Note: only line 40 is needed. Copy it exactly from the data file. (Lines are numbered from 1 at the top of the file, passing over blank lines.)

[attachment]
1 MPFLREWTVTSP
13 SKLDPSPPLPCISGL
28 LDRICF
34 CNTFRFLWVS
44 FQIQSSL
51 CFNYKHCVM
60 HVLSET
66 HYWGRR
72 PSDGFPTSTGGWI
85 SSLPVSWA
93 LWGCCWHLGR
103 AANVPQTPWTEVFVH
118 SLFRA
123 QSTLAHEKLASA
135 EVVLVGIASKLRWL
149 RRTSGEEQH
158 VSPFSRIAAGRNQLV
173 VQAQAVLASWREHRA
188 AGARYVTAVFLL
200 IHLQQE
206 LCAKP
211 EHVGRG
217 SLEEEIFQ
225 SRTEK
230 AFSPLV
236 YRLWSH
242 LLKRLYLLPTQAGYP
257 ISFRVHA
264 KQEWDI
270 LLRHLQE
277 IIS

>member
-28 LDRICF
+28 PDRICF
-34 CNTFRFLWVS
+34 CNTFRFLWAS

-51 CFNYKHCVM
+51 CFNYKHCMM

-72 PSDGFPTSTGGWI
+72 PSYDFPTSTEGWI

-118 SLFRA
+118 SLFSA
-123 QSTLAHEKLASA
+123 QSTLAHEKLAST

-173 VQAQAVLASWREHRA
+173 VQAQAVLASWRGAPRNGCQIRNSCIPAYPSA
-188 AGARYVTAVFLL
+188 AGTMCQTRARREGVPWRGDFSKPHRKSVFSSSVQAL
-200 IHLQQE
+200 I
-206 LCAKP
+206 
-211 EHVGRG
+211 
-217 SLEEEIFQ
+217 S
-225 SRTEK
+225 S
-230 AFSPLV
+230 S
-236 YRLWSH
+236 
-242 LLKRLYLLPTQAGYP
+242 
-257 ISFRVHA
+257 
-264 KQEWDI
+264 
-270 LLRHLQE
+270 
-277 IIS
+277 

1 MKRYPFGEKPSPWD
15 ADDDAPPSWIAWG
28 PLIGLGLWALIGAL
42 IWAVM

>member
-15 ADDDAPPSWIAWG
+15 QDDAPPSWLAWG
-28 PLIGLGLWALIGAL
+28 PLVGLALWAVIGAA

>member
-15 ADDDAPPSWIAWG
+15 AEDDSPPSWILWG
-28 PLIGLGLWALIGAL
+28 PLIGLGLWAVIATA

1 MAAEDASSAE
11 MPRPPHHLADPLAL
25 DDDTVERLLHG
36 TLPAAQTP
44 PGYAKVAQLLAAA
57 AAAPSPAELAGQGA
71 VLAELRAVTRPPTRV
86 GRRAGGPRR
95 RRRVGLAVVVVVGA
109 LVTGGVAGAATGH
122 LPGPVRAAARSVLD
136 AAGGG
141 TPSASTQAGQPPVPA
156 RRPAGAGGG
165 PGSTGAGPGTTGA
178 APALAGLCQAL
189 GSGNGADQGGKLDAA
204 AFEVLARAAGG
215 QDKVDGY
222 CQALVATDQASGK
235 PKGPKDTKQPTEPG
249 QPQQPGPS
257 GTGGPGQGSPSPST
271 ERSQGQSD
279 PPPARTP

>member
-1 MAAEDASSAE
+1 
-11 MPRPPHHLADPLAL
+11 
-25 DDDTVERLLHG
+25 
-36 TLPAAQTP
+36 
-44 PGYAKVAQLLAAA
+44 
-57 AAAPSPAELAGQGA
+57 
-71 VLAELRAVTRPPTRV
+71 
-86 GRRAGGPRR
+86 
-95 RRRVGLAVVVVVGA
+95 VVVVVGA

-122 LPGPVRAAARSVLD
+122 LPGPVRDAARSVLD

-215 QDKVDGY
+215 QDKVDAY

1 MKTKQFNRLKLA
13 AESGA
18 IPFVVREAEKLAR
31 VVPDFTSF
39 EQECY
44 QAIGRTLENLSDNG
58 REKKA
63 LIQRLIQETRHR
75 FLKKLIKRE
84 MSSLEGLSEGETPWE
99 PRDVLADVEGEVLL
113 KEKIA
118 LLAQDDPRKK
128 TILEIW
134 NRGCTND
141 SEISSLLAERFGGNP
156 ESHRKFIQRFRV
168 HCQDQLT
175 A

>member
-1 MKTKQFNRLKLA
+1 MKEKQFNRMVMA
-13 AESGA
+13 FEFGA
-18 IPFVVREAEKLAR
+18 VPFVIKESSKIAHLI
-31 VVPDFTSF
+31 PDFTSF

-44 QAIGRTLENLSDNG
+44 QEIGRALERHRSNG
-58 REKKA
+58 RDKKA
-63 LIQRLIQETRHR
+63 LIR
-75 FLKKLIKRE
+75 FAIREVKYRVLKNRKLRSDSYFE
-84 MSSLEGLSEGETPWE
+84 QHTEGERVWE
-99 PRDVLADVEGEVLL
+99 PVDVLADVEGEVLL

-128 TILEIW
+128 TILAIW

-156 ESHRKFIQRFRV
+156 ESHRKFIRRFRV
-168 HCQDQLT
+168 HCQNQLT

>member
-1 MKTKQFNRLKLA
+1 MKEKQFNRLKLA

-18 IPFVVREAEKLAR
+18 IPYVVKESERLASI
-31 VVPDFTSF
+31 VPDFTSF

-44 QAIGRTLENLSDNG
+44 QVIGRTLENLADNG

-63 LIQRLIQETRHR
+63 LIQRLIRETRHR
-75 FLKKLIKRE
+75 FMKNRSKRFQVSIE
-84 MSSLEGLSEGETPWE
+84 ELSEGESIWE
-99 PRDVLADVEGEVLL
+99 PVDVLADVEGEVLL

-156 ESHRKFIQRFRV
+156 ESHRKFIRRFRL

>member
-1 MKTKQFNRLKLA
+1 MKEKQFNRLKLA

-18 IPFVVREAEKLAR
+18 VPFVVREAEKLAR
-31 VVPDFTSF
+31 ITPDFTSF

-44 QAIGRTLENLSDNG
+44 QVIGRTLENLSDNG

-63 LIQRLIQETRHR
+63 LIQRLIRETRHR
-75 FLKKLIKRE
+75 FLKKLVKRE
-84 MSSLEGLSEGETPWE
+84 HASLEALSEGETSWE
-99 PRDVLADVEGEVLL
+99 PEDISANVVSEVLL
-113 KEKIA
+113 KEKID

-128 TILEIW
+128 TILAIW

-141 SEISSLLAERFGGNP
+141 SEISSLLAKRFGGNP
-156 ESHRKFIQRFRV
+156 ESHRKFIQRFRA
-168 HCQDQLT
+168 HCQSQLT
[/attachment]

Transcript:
+72 PSYDFPTSTEGWI